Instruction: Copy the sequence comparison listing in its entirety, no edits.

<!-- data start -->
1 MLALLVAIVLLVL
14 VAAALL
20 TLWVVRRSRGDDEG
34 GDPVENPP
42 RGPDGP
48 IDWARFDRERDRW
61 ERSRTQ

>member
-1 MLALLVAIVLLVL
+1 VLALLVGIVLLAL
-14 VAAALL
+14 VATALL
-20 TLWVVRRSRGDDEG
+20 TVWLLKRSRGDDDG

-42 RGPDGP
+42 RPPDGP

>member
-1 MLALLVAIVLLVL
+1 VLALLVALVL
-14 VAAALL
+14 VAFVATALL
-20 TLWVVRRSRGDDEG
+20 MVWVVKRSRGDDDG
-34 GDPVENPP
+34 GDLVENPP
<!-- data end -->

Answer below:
1 MLALLVAIVLLVL
14 VAAALL
20 TLWVVRRSRGDDEG
34 GDPVENPP
42 RGPDGP
48 IDWARFDRERDRW
61 ERSRTQ

>member
-1 MLALLVAIVLLVL
+1 VLALLVGIVLLAL
-14 VAAALL
+14 VATALL
-20 TLWVVRRSRGDDEG
+20 TVWLLKRSRGDDDG

-42 RGPDGP
+42 RPPDGP

>member
-1 MLALLVAIVLLVL
+1 VLALLVALVL
-14 VAAALL
+14 VAFVATALL
-20 TLWVVRRSRGDDEG
+20 MVWVVKRSRGDDDG
-34 GDPVENPP
+34 GDLVENPP